- When I apply the mindset lens, it helps me understand some of the actions of others. For instance, I was so surprised with the library staff member who was bewildered by training on microaggression sensitivity, who even laughingly asked something like “when will I *know* that I’m being sensitive enough, since so much of it is unintentional?” Similarly, I am surprised at people who get exasperated about the constraints of “political correctness” and “not being able to make jokes anymore.” Obviously these examples are not all the same level, but I see one thing at the root of all of them: a fixed mindset. A fixed mindset that asks “how much is enough?” “when will I be able to relax?” and “why do people care about things now that they didn’t used to?”
- This helps me formulate my response, which is: it is a process, especially if you belong to any dominant groups. You will never reach a number of trainings or check off enough boxes and suddenly *be* culturally competent and sensitive to all. It is not a fixed endpoint goal – rather it is about developing a growth mindset around microaggressions, cultural competence, and sensitivity. And this is key: not because you HAVE TO, but because it is a nice thing to do. I am still bewildered when people see this as a burden rather than a challenge to better themselves and their public service (or, in a non-professional context, their interactions-with/treatment-of other humans). But approaching it with the mindsets in mind I can respond as the wonderful presenters did: each time they replied that the act of showing up to the training was one step and that the process of becoming an effective bystander/advocate is just that: a process.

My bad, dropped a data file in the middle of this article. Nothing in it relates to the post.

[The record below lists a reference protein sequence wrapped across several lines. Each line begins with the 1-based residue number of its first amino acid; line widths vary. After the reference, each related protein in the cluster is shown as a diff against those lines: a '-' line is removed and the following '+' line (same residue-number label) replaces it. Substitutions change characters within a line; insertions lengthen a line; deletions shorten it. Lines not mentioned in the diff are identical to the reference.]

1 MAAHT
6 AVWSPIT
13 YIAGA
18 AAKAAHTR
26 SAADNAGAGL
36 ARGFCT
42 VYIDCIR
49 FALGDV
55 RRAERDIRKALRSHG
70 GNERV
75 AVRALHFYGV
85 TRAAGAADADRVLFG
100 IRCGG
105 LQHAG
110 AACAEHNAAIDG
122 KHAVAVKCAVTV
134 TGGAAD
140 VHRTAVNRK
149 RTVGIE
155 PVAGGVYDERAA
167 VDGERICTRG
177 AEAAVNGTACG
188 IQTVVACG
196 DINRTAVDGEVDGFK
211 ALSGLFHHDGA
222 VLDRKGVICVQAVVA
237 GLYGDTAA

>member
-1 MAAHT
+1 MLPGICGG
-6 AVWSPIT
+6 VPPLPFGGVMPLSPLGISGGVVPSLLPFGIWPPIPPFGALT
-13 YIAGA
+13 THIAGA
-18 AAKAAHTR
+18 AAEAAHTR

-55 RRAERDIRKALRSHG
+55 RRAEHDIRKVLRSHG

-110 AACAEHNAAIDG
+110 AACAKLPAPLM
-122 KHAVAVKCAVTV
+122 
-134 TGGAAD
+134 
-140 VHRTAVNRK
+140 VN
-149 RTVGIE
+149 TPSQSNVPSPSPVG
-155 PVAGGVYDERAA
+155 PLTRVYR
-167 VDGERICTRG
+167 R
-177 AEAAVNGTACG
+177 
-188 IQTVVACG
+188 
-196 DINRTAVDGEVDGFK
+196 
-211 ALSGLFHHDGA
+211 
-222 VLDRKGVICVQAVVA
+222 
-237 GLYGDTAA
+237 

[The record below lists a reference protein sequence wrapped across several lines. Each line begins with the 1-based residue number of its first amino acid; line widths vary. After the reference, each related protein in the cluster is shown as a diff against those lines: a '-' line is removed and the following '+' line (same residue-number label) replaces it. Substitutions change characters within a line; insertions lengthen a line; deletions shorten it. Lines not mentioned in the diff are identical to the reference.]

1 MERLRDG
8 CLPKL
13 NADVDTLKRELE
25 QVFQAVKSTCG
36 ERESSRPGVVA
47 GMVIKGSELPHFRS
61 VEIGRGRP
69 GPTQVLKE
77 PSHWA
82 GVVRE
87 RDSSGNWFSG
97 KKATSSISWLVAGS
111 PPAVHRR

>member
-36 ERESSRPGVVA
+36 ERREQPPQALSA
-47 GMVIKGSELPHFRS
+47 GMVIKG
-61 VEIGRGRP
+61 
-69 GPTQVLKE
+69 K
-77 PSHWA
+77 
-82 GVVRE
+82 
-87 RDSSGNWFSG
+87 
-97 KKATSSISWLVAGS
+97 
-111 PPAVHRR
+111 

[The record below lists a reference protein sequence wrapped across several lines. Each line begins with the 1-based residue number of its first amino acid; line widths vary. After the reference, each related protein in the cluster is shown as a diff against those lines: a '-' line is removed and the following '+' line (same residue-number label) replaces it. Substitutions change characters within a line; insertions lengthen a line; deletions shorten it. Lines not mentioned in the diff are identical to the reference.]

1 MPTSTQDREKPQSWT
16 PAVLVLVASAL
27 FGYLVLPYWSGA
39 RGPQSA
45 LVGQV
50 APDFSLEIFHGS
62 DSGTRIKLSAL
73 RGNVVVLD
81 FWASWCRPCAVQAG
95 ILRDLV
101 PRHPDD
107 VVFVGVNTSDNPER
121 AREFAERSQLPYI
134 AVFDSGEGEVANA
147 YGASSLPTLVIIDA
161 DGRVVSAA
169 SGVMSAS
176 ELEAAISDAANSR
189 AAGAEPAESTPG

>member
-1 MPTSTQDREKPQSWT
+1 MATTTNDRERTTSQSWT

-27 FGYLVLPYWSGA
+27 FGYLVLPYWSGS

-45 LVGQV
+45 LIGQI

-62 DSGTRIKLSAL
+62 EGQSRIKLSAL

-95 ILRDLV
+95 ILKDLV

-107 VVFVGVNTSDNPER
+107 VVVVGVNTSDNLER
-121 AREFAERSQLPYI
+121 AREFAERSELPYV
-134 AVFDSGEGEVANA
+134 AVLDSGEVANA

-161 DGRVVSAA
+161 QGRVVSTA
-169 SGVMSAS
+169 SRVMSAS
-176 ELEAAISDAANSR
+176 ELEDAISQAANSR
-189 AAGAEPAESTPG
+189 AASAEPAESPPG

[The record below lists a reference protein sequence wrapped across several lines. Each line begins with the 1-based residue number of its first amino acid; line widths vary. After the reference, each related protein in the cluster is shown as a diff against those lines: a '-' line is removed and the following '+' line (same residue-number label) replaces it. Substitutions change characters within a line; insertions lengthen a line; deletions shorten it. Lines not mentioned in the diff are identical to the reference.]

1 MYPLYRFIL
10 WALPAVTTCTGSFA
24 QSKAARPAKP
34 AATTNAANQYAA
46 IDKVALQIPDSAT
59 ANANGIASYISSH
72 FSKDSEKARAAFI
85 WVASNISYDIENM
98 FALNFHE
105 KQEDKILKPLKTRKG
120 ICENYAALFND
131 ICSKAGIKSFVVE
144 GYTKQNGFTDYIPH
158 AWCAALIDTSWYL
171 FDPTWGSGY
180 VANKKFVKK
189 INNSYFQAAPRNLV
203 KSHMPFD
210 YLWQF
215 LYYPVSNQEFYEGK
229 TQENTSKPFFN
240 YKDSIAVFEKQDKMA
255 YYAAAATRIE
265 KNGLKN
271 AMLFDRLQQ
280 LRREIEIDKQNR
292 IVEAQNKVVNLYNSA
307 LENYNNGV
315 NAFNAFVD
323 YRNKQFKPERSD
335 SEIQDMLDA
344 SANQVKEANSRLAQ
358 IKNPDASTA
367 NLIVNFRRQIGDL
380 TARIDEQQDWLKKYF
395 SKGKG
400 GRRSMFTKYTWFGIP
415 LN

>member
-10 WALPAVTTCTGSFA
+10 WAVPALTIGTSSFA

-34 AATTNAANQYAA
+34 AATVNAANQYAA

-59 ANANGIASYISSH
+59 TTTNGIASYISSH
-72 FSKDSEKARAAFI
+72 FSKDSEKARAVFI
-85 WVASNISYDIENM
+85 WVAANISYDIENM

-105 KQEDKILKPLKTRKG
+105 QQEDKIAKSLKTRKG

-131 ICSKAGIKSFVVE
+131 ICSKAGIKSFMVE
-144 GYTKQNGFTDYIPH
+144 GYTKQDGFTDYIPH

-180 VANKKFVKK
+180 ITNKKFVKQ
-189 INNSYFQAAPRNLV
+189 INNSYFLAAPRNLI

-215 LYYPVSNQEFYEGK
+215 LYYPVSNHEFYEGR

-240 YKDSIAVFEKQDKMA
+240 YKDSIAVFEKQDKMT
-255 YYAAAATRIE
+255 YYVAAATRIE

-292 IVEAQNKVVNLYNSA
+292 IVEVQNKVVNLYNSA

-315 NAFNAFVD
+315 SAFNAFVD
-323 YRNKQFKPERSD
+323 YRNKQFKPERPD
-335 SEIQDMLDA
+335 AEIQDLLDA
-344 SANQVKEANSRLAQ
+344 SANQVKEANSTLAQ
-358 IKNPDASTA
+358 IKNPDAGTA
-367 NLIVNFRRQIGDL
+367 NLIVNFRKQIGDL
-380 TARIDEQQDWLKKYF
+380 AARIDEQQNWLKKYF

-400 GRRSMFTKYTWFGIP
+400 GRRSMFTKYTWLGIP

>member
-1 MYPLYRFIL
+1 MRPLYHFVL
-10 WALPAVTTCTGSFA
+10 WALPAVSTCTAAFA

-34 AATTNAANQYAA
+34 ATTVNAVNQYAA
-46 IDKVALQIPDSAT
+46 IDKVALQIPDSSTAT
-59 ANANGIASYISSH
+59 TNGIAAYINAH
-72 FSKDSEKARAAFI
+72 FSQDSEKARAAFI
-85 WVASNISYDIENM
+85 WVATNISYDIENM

- I think that too often fixed mindsets tend to coincide with(usual false) binaries. When, in reality, we know that life is really much more about spectrums, about the continuum between extremes. Thus one is not “politically correct” or “not politically correct,” and thinking about it that way is reductive. Rather, acknowledge that it is a process – don’t use that to let yourself off the hook when it comes to doing the work of improving, but use it as a way to say: I am trying. And when you get called out: don’t offer excuses, apologize, and do better next time. Near the beginning of her wonderful essay, “Bad Feminist,” Roxane Gay explains: “I fall short as a feminist. I feel like I am not as committed as I need to be, that I am not living up to feminist ideals because of who and how I choose to be” (if you’ve not read the essay, or the book, go do so now). Near the end of the essay she comes to a conclusion that rings so true with the growth mindset ideas I’ve been circling: “No matter what issues I have with feminism, I am one. I cannot nor will not deny the importance and absolute necessity of feminism. Like most people, I’m full of contradictions, but I also don’t want to be treated like shit for being a woman. I am, therefore, a bad feminist. I would rather be a bad feminist than no feminist at all.” This is so very much how I feel about cultural competence, both within librarianship and in general: I am not perfect, but I am trying. I will continue to develop my knowledge and skills, I will apologize when I fall short, and I will strive to improve. I’m hoping that this mindset framework will help me navigate professional and personal instances like the aforementioned in the future, in the hopes that my workplace, profession, and community will change for the better.